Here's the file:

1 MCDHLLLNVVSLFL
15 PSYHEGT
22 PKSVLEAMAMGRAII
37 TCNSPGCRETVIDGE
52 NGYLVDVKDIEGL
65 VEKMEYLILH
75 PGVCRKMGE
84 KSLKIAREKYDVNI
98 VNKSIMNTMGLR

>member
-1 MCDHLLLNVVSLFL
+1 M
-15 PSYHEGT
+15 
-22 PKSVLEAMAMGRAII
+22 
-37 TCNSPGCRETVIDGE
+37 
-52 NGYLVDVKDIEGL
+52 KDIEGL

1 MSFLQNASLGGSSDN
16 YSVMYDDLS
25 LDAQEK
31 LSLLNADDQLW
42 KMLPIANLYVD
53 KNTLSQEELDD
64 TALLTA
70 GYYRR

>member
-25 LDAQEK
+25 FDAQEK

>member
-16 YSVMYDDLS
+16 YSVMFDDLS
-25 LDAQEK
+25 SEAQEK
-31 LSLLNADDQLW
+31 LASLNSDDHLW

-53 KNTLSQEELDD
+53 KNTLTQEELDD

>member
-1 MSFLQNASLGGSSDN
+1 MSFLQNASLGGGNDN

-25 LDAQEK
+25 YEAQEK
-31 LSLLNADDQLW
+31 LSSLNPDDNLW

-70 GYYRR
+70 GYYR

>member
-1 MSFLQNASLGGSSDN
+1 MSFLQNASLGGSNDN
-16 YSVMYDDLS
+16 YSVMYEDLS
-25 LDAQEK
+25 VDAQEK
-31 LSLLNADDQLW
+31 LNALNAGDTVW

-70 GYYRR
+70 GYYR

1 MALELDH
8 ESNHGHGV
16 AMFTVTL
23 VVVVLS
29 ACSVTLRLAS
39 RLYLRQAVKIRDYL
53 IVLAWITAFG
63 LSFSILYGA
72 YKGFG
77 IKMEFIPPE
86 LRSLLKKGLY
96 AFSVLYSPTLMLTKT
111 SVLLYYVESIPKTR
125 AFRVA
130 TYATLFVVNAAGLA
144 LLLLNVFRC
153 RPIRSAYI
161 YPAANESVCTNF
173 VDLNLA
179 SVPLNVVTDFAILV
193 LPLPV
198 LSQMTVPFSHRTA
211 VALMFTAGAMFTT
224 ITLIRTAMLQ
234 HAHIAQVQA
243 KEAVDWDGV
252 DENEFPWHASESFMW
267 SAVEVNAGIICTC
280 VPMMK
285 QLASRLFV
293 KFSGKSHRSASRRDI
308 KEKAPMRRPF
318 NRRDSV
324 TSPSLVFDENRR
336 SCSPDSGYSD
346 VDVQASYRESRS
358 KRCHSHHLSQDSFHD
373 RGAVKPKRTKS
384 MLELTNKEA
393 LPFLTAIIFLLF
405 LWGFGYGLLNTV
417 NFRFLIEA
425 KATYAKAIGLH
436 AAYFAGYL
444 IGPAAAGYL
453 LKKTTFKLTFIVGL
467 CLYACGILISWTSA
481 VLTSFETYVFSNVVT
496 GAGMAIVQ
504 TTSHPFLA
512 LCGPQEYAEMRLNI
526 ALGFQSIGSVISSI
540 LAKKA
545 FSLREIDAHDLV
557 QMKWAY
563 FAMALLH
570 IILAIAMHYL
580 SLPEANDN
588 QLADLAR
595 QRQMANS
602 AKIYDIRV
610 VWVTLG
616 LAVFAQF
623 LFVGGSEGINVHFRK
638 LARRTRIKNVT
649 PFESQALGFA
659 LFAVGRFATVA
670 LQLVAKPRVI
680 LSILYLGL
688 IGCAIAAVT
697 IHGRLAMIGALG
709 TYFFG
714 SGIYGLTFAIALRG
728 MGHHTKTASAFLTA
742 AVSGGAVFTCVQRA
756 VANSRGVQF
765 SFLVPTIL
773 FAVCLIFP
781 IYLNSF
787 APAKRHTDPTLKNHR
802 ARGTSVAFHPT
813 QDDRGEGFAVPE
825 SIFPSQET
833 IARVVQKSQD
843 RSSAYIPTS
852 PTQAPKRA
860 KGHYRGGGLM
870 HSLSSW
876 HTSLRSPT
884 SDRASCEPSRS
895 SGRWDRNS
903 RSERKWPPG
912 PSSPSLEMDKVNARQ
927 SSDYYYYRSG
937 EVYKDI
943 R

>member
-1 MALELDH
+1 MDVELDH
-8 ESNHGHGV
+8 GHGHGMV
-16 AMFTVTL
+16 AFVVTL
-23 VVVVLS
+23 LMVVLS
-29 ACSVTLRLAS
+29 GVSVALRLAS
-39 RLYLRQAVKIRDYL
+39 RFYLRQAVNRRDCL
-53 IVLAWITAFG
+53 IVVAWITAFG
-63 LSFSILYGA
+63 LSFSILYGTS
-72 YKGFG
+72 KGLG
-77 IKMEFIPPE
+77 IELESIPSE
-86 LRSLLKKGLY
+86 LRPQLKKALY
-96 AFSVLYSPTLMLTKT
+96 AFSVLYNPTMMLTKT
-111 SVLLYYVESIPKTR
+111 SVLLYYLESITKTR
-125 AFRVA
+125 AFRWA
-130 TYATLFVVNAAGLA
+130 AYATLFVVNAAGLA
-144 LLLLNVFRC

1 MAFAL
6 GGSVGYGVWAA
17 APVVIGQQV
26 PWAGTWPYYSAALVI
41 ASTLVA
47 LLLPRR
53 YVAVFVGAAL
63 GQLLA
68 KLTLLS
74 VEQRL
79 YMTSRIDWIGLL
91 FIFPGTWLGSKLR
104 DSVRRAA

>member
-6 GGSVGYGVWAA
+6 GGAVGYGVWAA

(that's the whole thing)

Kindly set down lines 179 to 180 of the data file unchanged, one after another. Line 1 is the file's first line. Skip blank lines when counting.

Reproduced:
+86 LRPQLKKALY
-96 AFSVLYSPTLMLTKT